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Summary: another "must get" for opera fans
Review: As in the first volume (this is the second of a projected 3 volumes), Steane continues his format of brief biography and career analysis of 59 more singers. As with the first volume, there are omissions (many of which will, I'm sure, be corrected in the final volume) but the portraits given here are, as before, admirable in their concision and breadth. Such a collection of well- (and lovingly-) written brief biographies is most welcome since most of the singers in this slim volume have no biography, one is long unavailable, or untranslated into English. Highly recommedable.
Summary: A "must get" for vocal enthusiasts
Review: As with Steane's first volume, this is another collection of brief portraits of some of the greatest voices in history. Within his 1500 word framework, Steane gives not only the highlights of the artists' life and career but also manages to describe the voice so well that older collectors immediately call the voices to mind. A promised third volume is anxiously awaited to complement the present two. A highly recommended volume and indispensible for the opera lover on your list (or yourself).
Summary: Colourful and heart-warming vignettes of great singers
Review: Like its predecessor volumes, in this third (and final) instalment of this wonderful series, vocal connoisseur John B. Steane has once again managed to paint colourful and interesting vignettes for 63 notable singers of the 20th century. Restricting himself to around 1,500 words per chapter (there are altogether 50 of them arranged in random order), Steane goes straight into the heart of the matter and reveals with immense vividness and insight why the voices and images of those featured artistes are so dear to our hearts and why they occupy such exalted places in the annals of classical vocalism.
Given the limited space available, instead of charting the career of each singer in detail, Steane would highlight a few special recordings, performances or even musical phrases and gestures which, in his view, best embody the art, character and aura of these often larger-than-life personalities. These are buttressed by personal recollections and observations by the author himself throughout his many years of music appreciation. Indeed, given the wealth of Steane's experience, his views are often exceptionally illuminating, such as those in the discussion of the art of the French song (chapter for Gerard Souzay), the assessment of Alfredo Kraus's Werther, the almost phrase-by-phrase comparison between the Macbeths of Renato Bruson and Sherrill Milnes, the revelation of the "magic" of Maggie Teyte, the explanation Plancon's greatness and expressivity as a singer (as illustrated by the aria "Vi raviso, o luoghi amen"), the delineation of "Ich" by Ian Bostridge in Schubert's Winterreise, the outlining of the various strengths and weaknesses of Cecilia Bartoli, and the touching re-appraisal of Enrico Caruso, whose chapter brings the entire series to an end.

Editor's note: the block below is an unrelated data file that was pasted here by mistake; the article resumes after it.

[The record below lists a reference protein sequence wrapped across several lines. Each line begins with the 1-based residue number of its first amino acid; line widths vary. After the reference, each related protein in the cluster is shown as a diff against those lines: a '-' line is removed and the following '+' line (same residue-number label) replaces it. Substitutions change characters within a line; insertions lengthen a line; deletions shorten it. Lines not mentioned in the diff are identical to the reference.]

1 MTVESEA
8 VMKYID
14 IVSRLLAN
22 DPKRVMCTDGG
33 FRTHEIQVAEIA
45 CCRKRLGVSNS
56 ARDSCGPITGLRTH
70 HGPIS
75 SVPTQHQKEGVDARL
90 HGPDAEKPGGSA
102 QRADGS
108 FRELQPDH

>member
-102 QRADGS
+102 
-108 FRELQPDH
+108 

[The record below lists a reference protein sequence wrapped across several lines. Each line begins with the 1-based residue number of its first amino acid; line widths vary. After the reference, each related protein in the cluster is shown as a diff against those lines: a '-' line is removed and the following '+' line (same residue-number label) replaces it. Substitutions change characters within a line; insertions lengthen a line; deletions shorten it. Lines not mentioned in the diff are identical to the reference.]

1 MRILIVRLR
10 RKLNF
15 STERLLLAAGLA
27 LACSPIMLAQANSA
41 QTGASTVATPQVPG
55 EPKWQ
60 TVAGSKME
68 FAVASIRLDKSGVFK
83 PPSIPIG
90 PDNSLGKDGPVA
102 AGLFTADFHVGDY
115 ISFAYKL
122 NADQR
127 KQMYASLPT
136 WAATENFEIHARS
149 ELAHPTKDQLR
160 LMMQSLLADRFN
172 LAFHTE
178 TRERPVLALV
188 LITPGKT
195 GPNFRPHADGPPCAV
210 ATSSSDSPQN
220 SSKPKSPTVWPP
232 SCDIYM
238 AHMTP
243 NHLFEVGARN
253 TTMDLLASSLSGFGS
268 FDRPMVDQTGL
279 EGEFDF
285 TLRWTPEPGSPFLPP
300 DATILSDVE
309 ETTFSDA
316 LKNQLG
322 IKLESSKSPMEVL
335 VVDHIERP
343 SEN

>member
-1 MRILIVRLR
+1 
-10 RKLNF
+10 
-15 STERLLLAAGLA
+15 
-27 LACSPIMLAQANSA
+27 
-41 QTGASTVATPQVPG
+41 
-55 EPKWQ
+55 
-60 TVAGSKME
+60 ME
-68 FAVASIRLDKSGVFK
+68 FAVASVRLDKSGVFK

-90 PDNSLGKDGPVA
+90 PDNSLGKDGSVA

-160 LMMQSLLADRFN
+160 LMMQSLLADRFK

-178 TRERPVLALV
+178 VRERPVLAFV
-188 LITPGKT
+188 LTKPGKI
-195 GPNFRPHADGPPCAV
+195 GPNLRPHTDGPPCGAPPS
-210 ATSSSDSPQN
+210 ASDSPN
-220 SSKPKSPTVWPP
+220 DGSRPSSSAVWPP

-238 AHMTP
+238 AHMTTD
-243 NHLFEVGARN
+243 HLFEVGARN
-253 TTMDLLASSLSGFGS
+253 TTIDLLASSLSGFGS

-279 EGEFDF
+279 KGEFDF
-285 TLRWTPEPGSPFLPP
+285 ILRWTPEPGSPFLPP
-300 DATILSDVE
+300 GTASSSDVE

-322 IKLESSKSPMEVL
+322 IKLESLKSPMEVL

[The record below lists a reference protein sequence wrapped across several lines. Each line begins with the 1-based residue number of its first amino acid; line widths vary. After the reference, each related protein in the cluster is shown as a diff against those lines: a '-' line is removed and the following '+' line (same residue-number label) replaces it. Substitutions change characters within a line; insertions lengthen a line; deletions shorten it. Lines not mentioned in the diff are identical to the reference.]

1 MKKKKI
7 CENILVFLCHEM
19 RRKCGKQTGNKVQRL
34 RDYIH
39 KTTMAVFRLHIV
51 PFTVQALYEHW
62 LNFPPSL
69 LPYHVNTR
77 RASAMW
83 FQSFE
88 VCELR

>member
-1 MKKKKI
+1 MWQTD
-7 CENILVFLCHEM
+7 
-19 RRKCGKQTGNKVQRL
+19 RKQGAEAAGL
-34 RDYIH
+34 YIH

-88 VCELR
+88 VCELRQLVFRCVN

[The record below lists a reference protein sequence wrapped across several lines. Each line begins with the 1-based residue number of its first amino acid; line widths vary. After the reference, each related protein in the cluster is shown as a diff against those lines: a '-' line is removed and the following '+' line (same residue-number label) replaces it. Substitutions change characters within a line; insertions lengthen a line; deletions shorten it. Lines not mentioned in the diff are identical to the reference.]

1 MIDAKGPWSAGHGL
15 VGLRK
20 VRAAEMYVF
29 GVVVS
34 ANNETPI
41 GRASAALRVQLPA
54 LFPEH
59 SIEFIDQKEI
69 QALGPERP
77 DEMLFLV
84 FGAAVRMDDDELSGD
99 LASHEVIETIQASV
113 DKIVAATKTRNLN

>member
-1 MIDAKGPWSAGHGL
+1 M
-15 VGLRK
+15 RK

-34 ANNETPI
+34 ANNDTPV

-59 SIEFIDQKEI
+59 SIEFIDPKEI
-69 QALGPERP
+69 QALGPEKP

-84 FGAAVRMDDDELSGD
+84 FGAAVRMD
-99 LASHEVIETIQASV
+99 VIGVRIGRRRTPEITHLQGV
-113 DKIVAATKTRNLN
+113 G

The actual style of writing is witty, warm and stylish. While an air of authority does seep into every phrase, there is also a sense of charm and intimacy throughout that makes the book hugely readable. Steane also quotes quite a lot from other eminent critics, some in support and some to contradict (e.g. those in the chapter on Claudia Muzio). Nevertheless, whether one agrees with Steane's assessments or not, the voices and images of these featured singers will immediately spring to one's mind when reading these delightful portraits, making one eager to reach for those records which have given one so much pleasure in the past to admire them with renewed interest or from a different (and perhaps more enlightened) perspective.
In the Foreword, Steane once again reiterates that the choice of singers in this series has been personal. Nevertheless, taking the 3 volumes of "Singers of the Century" as a whole, Steane does seem to favour those who possess a more traditionally beautiful voice (or a smoother vocal production) and those who have recorded well in the studio. And there are many glaring omissions: Astrid Varnay, Fritz Wunderlich, Gwyneth Jones, Jose van Dam, Anja Silja, Wolfgang Windgassen, Fedora Barbieri, Alessandro Bonci, Ebe Stignani, Piero Cappuccilli, Giulietta Simionato, Pierre Bernac, Helen Traubel, James King, Claire Croiza, Leo Nucci, Johanna Gadski, Mark Reizan, Agnes Baltsa, Cesare Siepi, Fiorenza Cossotto, Ramon Vinay, Ileana Cotrubas, Charles Santley, Teresa Berganza, Nicolai Ghiaurov, Anna Moffo, Geraint Evans, Beverly Sills, Leo Slezak, Magda Olivero, Ludwig Weber, Ferruccio Tagliavini, Maria Reining, Julius Patzak, Suzanne Danco, Gottlob Frick, Bidu Sayao, Maurice Renaud, Teresa Stratas, Erich Kunz, Lisa Della Casa, Leopold Simoneau, Rita Streich, Walter Berry, Leonie Rysanek, Kurt Bohme, Maria Muller, Paul Schoffler, Lilian Nordica etc.. Even when restricted to singers of the older generation, this reviewer can still easily name 50 other celebrated artistes which have not been featured in this three-volume series.
Can we have some more, please?
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